In William Shakespeare’s play, Much Ado About Nothing,” Beatrice and Benedick are two major characters who share similar attitudes, perceptions, and beliefs. They also play similar roles.
In the play, Beatrice is the niece of Leonato, who is a highly rich and influential governor of Messina. Benedick, on the other hand, is a soldier who has just returned from war and is a close friend of Don Pedro. Although both characters fall in love with each other at the end of the play, initially they apparently dislike the opposite sex and share similar views towards many aspects of life.
One of the most notable similarities between Beatrice and Benedick is their vow to never marry. Beatrice exemplifies a strong-willed, cynical, and sharp woman. One major reason she refuses to marry is because she refuses to submit her will to a man’s control. Additionally, she claims that she has yet to meet the perfect man who will treat her as an equal even after marriage.
Similarly, Benedick is an example of a highly principled and clever man who enjoys amusing others. He often exaggerates his expressions to make those around him laugh, functioning as an entertainer. However, he dislikes the idea of marriage because he believes that women would be like Beatrice.
It is due to their similarities that Beatrice and Benedick engage in a series of arguments which they call their merry war.” Throughout the play, they are constantly competing with each other, attempting to outwit, outdo, and outsmart one another. Whenever one starts a conversation or makes a witty remark, the other responds with a clever insult or sharp words. This back-and-forth banter continues almost non-stop.
However, it is their personal differences that make Beatrice and Benedick similar in certain aspects. Both scorn the idea of marriage, which reveals Beatrice’s notable feminist biases while Benedick has slight biases against females. In other words, because of their distaste for each other, both seemingly dislike the opposite sex.
For Beatrice’s part, her biases towards females are evident when she condemns the inequality of women during the Renaissance period by saying O that I were a man for his sake! Or that I had any friend who would be a man for my sake! I cannot be a man with wishing; therefore, I will die a woman with grieving” in Act Four of the play.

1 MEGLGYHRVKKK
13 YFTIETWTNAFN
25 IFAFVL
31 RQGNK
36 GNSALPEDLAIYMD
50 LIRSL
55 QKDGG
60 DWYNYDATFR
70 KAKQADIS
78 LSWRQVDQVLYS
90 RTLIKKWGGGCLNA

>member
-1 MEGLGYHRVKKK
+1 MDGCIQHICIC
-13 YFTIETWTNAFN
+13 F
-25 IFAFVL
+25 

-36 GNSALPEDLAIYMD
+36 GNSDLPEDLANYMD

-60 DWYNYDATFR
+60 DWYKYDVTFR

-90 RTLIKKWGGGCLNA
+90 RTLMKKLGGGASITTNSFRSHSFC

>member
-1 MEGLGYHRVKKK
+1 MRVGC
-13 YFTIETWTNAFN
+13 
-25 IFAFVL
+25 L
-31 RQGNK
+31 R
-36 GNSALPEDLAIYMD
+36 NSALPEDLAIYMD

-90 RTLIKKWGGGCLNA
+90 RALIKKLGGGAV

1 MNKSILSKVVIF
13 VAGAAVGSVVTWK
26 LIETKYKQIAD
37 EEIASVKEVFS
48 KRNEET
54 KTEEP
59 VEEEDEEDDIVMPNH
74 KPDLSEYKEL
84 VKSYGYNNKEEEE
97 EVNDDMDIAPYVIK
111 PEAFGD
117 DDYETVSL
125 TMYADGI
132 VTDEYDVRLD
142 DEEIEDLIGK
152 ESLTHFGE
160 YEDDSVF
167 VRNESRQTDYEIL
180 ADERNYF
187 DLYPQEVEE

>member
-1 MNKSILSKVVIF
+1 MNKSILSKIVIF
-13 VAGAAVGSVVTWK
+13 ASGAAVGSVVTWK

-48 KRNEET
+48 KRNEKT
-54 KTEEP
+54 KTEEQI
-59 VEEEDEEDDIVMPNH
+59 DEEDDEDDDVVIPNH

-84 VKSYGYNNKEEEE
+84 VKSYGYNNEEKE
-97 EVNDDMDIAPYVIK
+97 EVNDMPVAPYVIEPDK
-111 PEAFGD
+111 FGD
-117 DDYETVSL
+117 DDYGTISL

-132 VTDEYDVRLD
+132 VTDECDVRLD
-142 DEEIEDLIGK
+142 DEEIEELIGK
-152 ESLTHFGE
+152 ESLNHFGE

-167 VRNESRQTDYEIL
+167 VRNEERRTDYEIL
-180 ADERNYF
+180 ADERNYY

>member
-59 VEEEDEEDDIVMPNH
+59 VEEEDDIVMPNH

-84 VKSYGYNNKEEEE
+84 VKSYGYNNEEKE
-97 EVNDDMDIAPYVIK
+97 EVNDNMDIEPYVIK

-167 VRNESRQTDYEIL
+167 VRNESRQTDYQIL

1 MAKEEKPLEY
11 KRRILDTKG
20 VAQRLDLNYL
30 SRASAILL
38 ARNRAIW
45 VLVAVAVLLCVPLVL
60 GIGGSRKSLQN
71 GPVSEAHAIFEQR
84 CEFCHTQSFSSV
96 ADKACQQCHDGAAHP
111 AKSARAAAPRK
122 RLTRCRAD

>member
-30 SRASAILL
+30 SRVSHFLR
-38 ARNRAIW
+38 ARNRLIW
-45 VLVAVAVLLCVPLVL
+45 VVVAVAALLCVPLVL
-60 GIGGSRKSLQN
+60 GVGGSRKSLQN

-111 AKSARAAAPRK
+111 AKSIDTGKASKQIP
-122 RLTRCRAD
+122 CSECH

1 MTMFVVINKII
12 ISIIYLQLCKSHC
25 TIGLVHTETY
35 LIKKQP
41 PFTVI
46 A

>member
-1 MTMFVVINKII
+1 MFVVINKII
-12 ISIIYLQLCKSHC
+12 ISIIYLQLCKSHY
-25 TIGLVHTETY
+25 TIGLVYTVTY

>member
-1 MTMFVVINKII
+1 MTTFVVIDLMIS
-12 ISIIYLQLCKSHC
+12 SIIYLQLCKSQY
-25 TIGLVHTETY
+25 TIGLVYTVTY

On the other hand, Benedick dislikes Beatrice and probably women in general. He expressed this dislike to his friends by saying, Will your grace command me any service to the world’s end? I will go on the slightest errand now to the Antipodes that you can devise to send me on. I will fetch you a toothpicker from the furthest inch of Asia… do you any embassage to the pigmies, rather than hold three words’ conference with this harpy” in Act II of the play.
However, despite their differences, both characters shared the same sympathy for Hero. When her fiancé Claudio wrongfully accused her of being unfaithful and left her at the altar on their wedding day, Beatrice lashed out at him for mistreating her cousin. Meanwhile, Benedick challenged Claudio to a duel.
Their common sympathy towards Hero and her failed relationship with Claudio speaks volumes about Benedick and Beatrice’s apparent frustration towards marriage, and even love itself. This means that although they both dislike the very thought of matrimony, deep down, they long for someone to love and share their life with.
Furthermore, since Beatrice and Benedick fell in love and eventually got married at the end of the play, it can be concluded that the only person who could make them change their initial idea of marriage was each other. In short, they are similar in the sense that they needed each other to change their views and perceptions.